James McLachlan, editor at Icon magazine, explains what makes a great front cover, who reads the magazine and how the brand works with PRs.
Your January cover was recognised as one of the best by the Society of Publication Designers. What in your view makes for a great magazine cover?
It depends on the publication. What works for us is inevitably very different from, say, a mass-market title. Icon is talking to a design literate, critically-minded audience. Often the challenge is to distil fairly complex ideas into something that is visually stimulating and memorable.
The January cover was a good case in point. We were exploring how post-war German design, as exemplified by Dieter Rams’ products for Braun and others, was used as a propaganda tool during the Cold War. We combined the colours of the West German flag with Bauhaus-inspired forms. While there was plenty to intellectualise over, and a few blogs did exactly that, the bottom line was it looked cool.
Who is a typical Icon reader?
Our audience are professionals with a pretty even split between designers and architects. However, we are not a trade magazine in the traditional sense – no-one is likely to pick us up to find out about the latest building regulations or planning policies. They do read us for informed opinions on significant new buildings, exhibitions, cultural movements etc.
Given the nature of your readership, how important is the magazine’s design?
Very. We like to experiment with typography and are certainly not slavish in our adherence to the grid, but there needs to be a sense of order. Generally less is more when it comes to the number of images per page and white space is desirable. Anything too busy or literal is a turn off.
Which type of content works best for Icon?
In terms of subject matter, Brutalism. Whenever we look at that type of architecture – which encompasses everything from car parks to cultural buildings – we get a good reaction.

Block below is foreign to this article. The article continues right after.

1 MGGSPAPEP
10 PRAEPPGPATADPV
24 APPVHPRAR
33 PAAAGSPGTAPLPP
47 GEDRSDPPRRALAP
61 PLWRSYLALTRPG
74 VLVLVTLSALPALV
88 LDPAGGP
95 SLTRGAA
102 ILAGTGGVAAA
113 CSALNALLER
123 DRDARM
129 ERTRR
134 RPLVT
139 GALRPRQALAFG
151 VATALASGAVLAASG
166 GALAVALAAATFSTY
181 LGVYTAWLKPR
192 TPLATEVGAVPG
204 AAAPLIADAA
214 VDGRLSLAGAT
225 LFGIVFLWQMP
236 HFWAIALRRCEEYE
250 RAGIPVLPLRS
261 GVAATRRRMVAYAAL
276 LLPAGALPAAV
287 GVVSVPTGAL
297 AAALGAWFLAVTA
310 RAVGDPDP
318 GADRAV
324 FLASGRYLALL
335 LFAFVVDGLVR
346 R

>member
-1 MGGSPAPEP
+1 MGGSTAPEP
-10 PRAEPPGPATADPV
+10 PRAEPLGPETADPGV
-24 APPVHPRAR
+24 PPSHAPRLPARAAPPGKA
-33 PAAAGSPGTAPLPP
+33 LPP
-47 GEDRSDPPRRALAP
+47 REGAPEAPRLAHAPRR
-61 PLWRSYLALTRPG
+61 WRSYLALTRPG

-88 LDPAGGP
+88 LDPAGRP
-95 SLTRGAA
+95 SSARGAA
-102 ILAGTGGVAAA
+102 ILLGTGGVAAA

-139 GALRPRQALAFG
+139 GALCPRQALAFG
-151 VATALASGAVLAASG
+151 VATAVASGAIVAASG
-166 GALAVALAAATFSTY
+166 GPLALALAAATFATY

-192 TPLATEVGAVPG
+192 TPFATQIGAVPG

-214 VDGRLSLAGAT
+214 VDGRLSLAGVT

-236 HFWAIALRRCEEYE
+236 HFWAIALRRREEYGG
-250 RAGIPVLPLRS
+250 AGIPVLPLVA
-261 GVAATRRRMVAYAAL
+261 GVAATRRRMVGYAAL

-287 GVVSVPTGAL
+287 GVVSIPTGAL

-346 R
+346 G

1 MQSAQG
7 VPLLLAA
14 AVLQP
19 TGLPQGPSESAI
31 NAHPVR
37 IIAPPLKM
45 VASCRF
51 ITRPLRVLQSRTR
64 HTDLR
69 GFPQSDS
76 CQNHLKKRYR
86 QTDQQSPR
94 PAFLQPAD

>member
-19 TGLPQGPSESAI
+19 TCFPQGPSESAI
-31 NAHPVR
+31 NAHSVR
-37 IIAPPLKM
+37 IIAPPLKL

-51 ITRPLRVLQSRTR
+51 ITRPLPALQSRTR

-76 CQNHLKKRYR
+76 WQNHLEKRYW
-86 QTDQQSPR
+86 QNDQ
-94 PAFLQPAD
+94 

We as a society are still getting to grips with the legacy of 1960s architecture. For some, it was an era where it all went wrong – inhuman in scale, intimidating and ugly. But Brutalism is still very interesting to our readership and has become fashionable to the point that it appears as prints on tea towels and coffee mugs.
In a more general sense, we are also one of the few publications that retain a critical edge to our reporting and readers seem to appreciate it when we take something to task. The Crimes Against Design column is a particular favourite.
While there is still value in print, I think the industry realised a few years ago that it was no longer enough to be just a magazine.
Brand extensions – events and spin-off publications are all crucial to the future of magazines. The two you mention are a standalone publication that works as a guide to the London Design Festival in September and an exhibition we held during Clerkenwell Design Week last May. Both compliment the publication in different ways. We are also very excited about the latest of these spin-offs, Icon Minds.
What is your relationship like with PRs? How can they work best with the magazine?
We have a good relationship with a handful of established and smaller agencies, but we try not to be too cosy. One PR who has worked regularly with us mentioned the other day that they were always a little nervous when Icon visited their client’s projects because there was always a chance that we might not like it. That kind of tension is healthy, I think.
Criticism has to be justified, of course, and we try to be informed and fair but we are not cheerleaders. The best advice I can give to new agencies hoping to work with Icon is to get a really good understanding of the magazine before you pitch something. Not terribly original, but true nonetheless.
Finally, what is your all-time favourite front cover of any publication?
Impossible to answer. I am enjoying the outbreaks of brilliance from Time, Der Spiegel and The Economist art desks, which follow and amplify each misstep by President Trump.
Perhaps because I spend a lot of time commissioning or looking at clever graphic design some of the covers that have stayed with me are by Private Eye. Their approach, almost always a stock image with a speech bubble superimposed, is almost anti-design in some way. Their conflation of the London riots/Olympic opening ceremony rehearsal still raises a smile, for example.